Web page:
We have a Catholic school setting, a French-Canadian substitute teacher, a new girl from the Soviet Union, a Pillsbury Bake-off, and an insufferable top-of-class, know-it-all girl with rich parents (Muffy from PBS's Arthur was who I kept thinking of, but she at least had a heart).  Lamb clearly had a whole lot of fun writing this novella and inventing screwy names for his characters, Sister Dymphana is a great example.



Oh, and did I mention that Felix's father is a distant cousin of Annette Funicello, whom the family all worship?

The final Christmas pageant that the school puts on is the best slapstick routine I've read since The Best Christmas Pageant Ever, and it had me laughing out loud.

If you're still looking for great short holiday stories to fill out your holiday reading this year, I heartily recommend this one.

I just discovered there was a movie version of this in 2014.  Now, I have to find it and watch, but meanwhile here's a scene from the movie.


Sunday, November 20, 2016

Commonwealth


I always like to read a few just-released books each year and since I am a newbie on the Ann Patchett fan club bus, I picked Commonwealth as one of my books released this year to read.  It was good, very good, but not in the same category of wow as Bel Canto for me, from which I don't want anyone to conclude that I didn't like the book.  

Despite having read a few reviews, I went into it with no real notion of what it was about.  In a nutshell, it is about divorce and what that does to families.  Two families, the Cousins and the Keatings both live in Los Angeles in the 1960s, and when Bert Cousins crashes a christening party at the Keating house, he changes the course of the lives of everyone in both households.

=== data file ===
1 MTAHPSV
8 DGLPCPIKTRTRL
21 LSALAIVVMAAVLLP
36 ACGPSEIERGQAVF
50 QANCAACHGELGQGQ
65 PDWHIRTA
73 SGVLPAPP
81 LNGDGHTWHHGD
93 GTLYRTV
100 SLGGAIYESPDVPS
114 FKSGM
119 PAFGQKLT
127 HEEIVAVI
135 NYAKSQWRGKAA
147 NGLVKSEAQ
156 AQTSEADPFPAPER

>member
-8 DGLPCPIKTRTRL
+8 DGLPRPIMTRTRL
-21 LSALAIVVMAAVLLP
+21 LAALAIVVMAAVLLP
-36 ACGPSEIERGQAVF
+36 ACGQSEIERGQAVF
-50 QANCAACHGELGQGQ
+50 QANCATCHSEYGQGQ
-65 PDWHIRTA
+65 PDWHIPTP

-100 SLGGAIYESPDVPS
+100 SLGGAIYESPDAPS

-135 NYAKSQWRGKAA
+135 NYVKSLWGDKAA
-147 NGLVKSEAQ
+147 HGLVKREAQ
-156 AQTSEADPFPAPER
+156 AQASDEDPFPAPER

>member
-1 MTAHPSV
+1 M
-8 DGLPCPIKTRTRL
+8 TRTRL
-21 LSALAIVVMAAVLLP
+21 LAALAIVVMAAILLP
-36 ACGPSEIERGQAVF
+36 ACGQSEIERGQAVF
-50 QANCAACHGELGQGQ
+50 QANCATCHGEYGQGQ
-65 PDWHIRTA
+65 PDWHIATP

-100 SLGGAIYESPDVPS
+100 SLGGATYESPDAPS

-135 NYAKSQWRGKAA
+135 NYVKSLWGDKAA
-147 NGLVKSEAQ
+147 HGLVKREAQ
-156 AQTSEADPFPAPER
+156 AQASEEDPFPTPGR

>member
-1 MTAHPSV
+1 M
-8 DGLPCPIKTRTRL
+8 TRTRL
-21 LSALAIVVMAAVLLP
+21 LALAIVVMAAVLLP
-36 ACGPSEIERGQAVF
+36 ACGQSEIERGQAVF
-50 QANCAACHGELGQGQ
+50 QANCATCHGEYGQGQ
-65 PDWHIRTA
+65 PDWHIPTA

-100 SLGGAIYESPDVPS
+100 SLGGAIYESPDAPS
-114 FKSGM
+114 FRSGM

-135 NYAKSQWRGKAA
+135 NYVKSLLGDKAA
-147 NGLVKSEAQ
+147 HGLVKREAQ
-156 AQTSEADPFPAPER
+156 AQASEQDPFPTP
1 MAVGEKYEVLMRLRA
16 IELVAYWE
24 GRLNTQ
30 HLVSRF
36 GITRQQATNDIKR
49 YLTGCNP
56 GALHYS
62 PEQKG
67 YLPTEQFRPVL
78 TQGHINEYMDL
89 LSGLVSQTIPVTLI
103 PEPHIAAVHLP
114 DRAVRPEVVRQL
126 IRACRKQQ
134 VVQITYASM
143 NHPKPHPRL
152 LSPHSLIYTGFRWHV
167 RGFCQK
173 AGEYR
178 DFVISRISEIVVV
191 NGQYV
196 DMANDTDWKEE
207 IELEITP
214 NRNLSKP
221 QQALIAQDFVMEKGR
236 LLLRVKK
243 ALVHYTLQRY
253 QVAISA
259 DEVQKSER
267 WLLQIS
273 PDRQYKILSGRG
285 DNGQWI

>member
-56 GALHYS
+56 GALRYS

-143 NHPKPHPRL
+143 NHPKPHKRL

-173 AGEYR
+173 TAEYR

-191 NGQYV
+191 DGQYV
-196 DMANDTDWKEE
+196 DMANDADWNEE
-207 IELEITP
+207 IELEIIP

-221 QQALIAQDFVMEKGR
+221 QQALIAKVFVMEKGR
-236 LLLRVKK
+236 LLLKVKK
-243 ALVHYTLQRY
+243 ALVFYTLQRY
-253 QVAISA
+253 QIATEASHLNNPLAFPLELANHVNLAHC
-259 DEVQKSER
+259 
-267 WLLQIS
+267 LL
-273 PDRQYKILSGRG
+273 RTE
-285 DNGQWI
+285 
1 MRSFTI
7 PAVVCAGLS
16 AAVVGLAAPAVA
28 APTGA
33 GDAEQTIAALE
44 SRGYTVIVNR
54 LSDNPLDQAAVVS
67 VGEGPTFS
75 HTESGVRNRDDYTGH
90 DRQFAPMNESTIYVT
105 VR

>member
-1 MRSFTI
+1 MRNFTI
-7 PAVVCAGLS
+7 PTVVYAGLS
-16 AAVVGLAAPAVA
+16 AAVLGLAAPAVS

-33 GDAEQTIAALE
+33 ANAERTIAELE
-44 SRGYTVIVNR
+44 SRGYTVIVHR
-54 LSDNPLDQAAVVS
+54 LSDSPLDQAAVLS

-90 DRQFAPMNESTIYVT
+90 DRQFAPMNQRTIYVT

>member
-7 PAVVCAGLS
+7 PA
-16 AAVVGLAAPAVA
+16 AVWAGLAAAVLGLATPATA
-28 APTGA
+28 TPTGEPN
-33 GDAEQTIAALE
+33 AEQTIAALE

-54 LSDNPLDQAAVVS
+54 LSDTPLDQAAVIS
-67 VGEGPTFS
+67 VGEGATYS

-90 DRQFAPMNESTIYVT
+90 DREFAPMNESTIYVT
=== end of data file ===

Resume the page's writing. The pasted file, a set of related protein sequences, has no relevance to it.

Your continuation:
The really interesting part is that one of the characters, Franny Keating, tells her novelist lover about her childhood and how her family and the Cousins became entangled, and he turns that into an award-winning novel, called Commonwealth.  I do like the meta twist to the story and I think it adds an interesting layer to the concepts of family history, privacy, and relationships that Patchett explores in her novel.

I love the cover, by the way, with the oranges that are so much a part of the opening of the story. Made me long for a citrus tree of my own.


Monday, November 14, 2016

The Perfect Summer: England 1911, Just Before the Storm


I absolutely love books like Juliet Nicolson's The Perfect Summer: England 1911, Just Before the Storm, which I read as part of my TBR Pile Challenge for 2016.  It had the right mix of social history and political history, upstairs/downstairs, royalty and abject poverty, urban and rural.  It chronicled May to September of 1911 and it provided an excellent way to really get a feel for the times, the issues, and the mood of England in particular, and Europe, by extension.